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      Challenges in the Implementation of Chronic Obstructive Pulmonary Disease Guidelines in Low- and Middle-Income Countries: An Official American Thoracic Society Workshop Report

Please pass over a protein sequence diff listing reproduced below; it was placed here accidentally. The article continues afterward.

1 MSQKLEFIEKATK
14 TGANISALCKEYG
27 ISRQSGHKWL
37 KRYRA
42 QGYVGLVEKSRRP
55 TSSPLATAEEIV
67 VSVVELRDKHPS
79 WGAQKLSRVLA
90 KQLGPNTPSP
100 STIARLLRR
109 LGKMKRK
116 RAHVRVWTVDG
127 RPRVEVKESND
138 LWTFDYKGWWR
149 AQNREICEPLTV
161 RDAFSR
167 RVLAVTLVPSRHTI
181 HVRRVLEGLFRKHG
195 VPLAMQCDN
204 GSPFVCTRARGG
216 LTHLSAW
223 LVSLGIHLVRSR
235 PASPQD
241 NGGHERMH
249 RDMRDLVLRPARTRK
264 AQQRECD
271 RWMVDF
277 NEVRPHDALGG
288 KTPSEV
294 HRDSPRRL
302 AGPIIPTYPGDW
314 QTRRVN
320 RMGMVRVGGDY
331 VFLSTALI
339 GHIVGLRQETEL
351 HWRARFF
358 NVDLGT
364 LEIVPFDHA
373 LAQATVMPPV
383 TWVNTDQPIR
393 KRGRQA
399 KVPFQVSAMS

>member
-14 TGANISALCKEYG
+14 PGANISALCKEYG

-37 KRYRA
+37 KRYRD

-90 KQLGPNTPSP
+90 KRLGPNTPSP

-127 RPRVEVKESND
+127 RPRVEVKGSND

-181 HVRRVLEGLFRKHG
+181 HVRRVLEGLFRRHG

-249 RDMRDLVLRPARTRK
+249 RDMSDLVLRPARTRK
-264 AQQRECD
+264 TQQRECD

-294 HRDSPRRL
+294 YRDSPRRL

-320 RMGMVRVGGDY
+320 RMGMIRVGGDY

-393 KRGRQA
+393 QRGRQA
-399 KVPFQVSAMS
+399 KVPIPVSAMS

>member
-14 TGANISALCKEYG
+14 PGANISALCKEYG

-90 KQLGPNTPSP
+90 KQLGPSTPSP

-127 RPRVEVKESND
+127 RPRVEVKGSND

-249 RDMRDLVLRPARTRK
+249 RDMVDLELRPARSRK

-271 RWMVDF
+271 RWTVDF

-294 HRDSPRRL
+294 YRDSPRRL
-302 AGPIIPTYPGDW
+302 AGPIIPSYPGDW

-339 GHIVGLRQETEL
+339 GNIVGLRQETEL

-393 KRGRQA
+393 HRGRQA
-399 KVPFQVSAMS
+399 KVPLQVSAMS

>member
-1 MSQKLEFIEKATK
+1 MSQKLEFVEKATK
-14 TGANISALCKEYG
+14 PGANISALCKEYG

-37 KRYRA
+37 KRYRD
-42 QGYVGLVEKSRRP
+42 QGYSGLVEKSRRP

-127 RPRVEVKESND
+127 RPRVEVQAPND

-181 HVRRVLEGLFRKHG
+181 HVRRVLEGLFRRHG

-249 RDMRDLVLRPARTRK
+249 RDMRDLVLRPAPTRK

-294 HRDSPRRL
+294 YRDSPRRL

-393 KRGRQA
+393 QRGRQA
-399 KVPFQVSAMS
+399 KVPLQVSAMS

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          There is a substantial burden of chronic respiratory diseases, including chronic obstructive pulmonary disease (COPD), in low- and middle-income countries (LMICs). LMICs have particular challenges in delivering cost-effective prevention, diagnosis, and management of COPD. Optimal care can be supported by effective implementation of guidelines. This American Thoracic Society workshop considered challenges to implementation of COPD guidelines in LMICs. We make 10 specific recommendations: 1) relevant organizations should provide LMIC-specific COPD management guidance; 2) patient and professional organizations must persuade policy-makers of the importance of lung function testing programs in LMICs; 3) healthcare education and training should emphasize the early-life origins of COPD; 4) urgent action is required by governments to reduce airborne exposures, including exposures to tobacco smoke and indoor and outdoor air pollution; 5) guidance for COPD in LMICs should explicitly link across Essential Medicine Lists and the World Health Organization package of essential noncommunicable disease interventions for primary health care in low-resource settings and should consider availability, affordability, sustainability, and cost-effective use of medicines; 6) the pharmaceutical industry should work to make effective COPD and tobacco-dependence medicines globally accessible and affordable; 7) implementation of locally adapted, cost-effective pulmonary rehabilitation programs should be an international priority; 8) the World Health Organization Global Action Plan for the Prevention and Control of Noncommunicable Diseases should specify how improvements in respiratory health will be achieved; 9) research funders should increase the proportion of funding allocated to COPD in LMICs; and 10) the respiratory community should leverage the skills and enthusiasm of earlier-career clinicians and researchers to improve global respiratory health.